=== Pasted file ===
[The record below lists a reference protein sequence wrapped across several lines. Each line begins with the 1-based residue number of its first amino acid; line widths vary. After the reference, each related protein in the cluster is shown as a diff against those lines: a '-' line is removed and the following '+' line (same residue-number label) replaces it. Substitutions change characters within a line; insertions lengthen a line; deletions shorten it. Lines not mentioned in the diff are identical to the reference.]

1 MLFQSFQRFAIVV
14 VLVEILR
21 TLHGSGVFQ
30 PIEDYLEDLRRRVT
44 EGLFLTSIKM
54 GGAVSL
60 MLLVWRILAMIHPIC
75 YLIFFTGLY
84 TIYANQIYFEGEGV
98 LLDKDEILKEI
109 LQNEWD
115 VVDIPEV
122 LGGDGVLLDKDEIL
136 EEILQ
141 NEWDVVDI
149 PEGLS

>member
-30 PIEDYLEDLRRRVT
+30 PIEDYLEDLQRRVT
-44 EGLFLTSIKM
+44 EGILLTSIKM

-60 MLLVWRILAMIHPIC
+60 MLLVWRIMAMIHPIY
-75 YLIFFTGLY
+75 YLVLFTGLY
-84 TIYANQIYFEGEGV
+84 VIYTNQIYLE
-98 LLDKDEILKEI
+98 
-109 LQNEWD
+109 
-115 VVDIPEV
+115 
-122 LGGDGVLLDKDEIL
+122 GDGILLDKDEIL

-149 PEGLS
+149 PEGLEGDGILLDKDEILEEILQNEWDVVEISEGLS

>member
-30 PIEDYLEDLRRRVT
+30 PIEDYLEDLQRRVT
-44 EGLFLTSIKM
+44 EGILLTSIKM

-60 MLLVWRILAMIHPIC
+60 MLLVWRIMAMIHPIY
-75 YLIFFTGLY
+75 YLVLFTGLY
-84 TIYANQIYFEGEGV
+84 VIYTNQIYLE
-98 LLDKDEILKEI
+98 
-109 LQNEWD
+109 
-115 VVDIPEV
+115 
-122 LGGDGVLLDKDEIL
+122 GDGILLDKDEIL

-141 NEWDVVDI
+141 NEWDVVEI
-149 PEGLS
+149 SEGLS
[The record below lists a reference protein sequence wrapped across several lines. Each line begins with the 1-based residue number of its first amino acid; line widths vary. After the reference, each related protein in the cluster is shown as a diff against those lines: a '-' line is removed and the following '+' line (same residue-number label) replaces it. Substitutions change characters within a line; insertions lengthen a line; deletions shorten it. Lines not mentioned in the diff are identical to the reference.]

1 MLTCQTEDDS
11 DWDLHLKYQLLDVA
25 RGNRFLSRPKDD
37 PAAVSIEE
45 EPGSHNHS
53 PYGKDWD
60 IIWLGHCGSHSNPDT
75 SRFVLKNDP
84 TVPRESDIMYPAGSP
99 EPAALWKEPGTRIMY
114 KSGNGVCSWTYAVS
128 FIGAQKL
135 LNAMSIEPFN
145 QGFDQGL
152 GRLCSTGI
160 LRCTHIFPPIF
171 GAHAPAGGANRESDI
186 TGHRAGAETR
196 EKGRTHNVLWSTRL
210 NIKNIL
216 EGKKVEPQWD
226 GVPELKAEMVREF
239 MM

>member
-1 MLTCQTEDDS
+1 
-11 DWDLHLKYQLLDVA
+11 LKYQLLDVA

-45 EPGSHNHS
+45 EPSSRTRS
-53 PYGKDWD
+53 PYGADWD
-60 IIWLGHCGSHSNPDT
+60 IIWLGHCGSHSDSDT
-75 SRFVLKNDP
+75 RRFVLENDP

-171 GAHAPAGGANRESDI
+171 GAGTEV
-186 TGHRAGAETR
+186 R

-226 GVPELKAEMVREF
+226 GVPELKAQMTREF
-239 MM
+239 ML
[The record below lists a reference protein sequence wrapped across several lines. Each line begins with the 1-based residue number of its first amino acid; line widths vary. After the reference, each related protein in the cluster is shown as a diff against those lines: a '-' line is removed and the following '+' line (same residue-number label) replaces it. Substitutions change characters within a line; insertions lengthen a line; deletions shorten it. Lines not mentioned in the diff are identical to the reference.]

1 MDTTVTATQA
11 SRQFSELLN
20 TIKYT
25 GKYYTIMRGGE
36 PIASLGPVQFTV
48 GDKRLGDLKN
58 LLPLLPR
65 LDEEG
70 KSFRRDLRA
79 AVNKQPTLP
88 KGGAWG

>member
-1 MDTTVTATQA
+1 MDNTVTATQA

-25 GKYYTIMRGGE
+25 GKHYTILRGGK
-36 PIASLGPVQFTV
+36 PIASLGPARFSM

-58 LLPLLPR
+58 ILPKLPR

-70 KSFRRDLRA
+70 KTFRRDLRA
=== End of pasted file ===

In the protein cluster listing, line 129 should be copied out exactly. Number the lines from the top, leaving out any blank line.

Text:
+70 KTFRRDLRA